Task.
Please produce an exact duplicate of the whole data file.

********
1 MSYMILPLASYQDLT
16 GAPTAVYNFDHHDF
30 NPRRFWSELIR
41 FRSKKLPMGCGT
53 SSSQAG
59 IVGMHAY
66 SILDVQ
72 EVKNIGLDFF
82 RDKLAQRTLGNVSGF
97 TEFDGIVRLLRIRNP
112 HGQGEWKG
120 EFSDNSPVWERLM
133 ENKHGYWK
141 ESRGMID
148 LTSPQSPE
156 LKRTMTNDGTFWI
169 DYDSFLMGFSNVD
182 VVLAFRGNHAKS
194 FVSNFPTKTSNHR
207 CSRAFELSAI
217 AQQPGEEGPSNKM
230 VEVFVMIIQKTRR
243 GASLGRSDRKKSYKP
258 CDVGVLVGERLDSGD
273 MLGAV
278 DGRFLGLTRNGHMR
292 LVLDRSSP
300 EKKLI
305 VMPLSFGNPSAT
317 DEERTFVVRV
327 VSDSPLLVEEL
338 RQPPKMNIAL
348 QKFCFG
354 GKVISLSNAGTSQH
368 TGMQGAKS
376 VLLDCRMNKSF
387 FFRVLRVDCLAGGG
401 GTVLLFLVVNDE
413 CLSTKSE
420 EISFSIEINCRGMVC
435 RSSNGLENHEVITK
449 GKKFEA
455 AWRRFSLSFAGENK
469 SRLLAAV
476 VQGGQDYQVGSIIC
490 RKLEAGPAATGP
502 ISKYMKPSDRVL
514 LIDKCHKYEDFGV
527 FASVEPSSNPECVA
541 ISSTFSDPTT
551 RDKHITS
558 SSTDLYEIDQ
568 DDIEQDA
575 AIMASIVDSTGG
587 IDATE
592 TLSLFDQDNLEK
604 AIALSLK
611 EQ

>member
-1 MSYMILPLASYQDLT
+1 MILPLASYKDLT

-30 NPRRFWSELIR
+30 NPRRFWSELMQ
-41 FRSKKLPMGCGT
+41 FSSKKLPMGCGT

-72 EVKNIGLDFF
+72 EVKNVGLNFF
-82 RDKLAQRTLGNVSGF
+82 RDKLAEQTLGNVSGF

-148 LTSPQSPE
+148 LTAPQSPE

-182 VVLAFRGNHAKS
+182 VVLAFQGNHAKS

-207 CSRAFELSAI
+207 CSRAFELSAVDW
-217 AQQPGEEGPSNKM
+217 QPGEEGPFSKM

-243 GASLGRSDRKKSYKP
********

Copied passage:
1 MSYMILPLASYQDLT
16 GAPTAVYNFDHHDF
30 NPRRFWSELIR
41 FRSKKLPMGCGT
53 SSSQAG
59 IVGMHAY
66 SILDVQ
72 EVKNIGLDFF
82 RDKLAQRTLGNVSGF
97 TEFDGIVRLLRIRNP
112 HGQGEWKG
120 EFSDNSPVWERLM
133 ENKHGYWK
141 ESRGMID
148 LTSPQSPE
156 LKRTMTNDGTFWI
169 DYDSFLMGFSNVD
182 VVLAFRGNHAKS
194 FVSNFPTKTSNHR
207 CSRAFELSAI
217 AQQPGEEGPSNKM
230 VEVFVMIIQKTRR
243 GASLGRSDRKKSYKP
258 CDVGVLVGERLDSGD
273 MLGAV
278 DGRFLGLTRNGHMR
292 LVLDRSSP
300 EKKLI
305 VMPLSFGNPSAT
317 DEERTFVVRV
327 VSDSPLLVEEL
338 RQPPKMNIAL
348 QKFCFG
354 GKVISLSNAGTSQH
368 TGMQGAKS
376 VLLDCRMNKSF
387 FFRVLRVDCLAGGG
401 GTVLLFLVVNDE
413 CLSTKSE
420 EISFSIEINCRGMVC
435 RSSNGLENHEVITK
449 GKKFEA
455 AWRRFSLSFAGENK
469 SRLLAAV
476 VQGGQDYQVGSIIC
490 RKLEAGPAATGP
502 ISKYMKPSDRVL
514 LIDKCHKYEDFGV
527 FASVEPSSNPECVA
541 ISSTFSDPTT
551 RDKHITS
558 SSTDLYEIDQ
568 DDIEQDA
575 AIMASIVDSTGG
587 IDATE
592 TLSLFDQDNLEK
604 AIALSLK
611 EQ

>member
-1 MSYMILPLASYQDLT
+1 MILPLASYKDLT

-30 NPRRFWSELIR
+30 NPRRFWSELMQ
-41 FRSKKLPMGCGT
+41 FSSKKLPMGCGT

-72 EVKNIGLDFF
+72 EVKNVGLNFF
-82 RDKLAQRTLGNVSGF
+82 RDKLAEQTLGNVSGF

-148 LTSPQSPE
+148 LTAPQSPE

-182 VVLAFRGNHAKS
+182 VVLAFQGNHAKS

-207 CSRAFELSAI
+207 CSRAFELSAVDW
-217 AQQPGEEGPSNKM
+217 QPGEEGPFSKM

-243 GASLGRSDRKKSYKP